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How Does It Affect Your Divorce Case When the Legal Owners of Your Property Are Non-Human Entities


One of the ways the rich keep getting richer without paying taxes is that much of their wealth does not technically belong to them.  When a wealthy person dies, it may appear to the probate court that he is as poor as a church mouse, owning nothing but a one-bedroom condominium and a checking account with a few hundred dollars in it.  Meanwhile, the rest of his property legally belongs to trusts and limited liability corporations (LLCs), and his surviving relatives inherit it out of view of the probate court, so the cycle of generational wealth continues.  This phenomenon of non-human legal entities is much more of a problem in the context of divorce than it is in the context of estate law.  No one, no matter how spoiled, would dare to complain that their grandparents made them a beneficiary of a trust as opposed to a beneficiary of a will.  On the other hand, it is a big problem if your spouse’s money is in accounts that belong to shell corporations instead of to your spouse, just so the divorce court will not count it as marital property and divide it between you and your spouse upon finalizing your divorce.  Wealthy people hiding assets from their spouses is just one of the ways that things that have taxpayer ID numbers but do not have bodies or souls can make divorce complicated.  A Boca Raton divorce lawyer can help you if the trusts and LLCs that were a source of comfort during your marriage are an albatross around your neck now that you are getting divorced.

The Formerly Married Couple and the LLC That Owned Their Nonmarital Home

Everyone in South Florida has heard the story of how Phil Collins, the 80s pop star and highly accomplished drummer, lived in Miami with his ex-wife Orianne Cevey after they got divorced.  The family reconciliation was sweet, and for five years, the former couple and their children stayed together as a family, before a breakup that led to a legal battle at least as ugly as their divorce.  A complicating factor in their legal dispute was that their post-divorce family home belonged to neither former spouse, but rather to an LLC Collins had established.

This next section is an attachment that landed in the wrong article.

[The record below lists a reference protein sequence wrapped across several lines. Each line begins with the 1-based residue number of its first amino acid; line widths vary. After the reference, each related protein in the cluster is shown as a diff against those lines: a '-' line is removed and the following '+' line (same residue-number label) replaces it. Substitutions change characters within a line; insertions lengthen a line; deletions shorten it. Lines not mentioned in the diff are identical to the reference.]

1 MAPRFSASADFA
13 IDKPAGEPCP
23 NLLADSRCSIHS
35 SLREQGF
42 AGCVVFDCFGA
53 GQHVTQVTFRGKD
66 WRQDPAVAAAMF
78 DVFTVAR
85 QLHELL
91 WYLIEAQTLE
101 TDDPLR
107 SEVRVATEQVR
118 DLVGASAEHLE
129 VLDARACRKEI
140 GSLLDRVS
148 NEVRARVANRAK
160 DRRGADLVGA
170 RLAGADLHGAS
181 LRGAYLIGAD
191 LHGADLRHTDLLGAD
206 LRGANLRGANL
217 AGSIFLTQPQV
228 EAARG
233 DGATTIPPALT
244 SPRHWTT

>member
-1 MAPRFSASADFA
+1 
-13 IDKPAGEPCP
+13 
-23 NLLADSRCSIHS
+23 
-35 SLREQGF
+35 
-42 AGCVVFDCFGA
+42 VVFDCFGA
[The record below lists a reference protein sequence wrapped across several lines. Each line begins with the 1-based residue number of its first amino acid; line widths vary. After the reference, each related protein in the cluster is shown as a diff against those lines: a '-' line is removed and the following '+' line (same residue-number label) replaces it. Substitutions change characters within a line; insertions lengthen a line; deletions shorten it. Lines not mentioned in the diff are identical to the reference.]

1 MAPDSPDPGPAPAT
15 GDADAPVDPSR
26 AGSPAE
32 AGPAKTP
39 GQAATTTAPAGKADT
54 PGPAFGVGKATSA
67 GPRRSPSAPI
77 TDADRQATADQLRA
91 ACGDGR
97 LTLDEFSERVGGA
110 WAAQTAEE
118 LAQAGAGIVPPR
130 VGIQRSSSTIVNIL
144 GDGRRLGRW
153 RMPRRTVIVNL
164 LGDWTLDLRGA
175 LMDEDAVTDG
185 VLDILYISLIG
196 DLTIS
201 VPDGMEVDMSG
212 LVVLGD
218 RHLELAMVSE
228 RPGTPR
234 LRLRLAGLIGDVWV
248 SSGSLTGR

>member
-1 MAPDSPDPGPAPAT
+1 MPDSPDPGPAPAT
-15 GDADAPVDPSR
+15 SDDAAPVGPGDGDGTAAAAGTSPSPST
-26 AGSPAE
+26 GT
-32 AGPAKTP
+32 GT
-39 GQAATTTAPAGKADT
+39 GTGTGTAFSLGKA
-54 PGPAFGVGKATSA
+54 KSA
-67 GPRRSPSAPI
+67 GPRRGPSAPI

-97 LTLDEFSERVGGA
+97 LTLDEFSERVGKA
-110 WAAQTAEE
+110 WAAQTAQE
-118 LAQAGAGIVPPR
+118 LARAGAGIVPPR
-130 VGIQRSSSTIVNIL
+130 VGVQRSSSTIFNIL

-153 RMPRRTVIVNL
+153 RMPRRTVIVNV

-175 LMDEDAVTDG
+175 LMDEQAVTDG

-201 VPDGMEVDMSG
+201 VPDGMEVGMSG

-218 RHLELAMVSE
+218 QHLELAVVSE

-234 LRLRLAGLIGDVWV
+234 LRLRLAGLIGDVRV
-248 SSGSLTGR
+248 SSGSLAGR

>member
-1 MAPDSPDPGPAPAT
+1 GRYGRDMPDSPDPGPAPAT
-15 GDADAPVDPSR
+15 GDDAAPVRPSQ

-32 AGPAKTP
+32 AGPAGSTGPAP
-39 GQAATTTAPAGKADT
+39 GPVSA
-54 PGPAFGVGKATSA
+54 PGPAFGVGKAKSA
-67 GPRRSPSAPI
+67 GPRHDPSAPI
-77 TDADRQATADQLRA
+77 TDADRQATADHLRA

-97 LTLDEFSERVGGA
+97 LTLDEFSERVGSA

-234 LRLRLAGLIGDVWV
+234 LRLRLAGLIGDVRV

The Revocable Marriage Vows and the Irrevocable Trust

Another wealthy Florida couple got entangled in a legal battle over an irrevocable trust.  During the marriage, the husband set up the trust with the wife and her descendants as beneficiaries.  The trust instrument did not say anything about whether the trust would continue or dissolve if the couple divorced.  In some circumstances, courts have the authority to modify or dissolve irrevocable trusts, but in this case, the court left the trust undisturbed, and it did not classify the property owned by the trust as marital property.

Contact Schwartz | White About Grappling With Corporate Entities in Divorce

A South Florida family law attorney can help you if a trust or LLC is making your divorce case more complicated.  Contact Schwartz | White in Boca Raton, Florida about your case.




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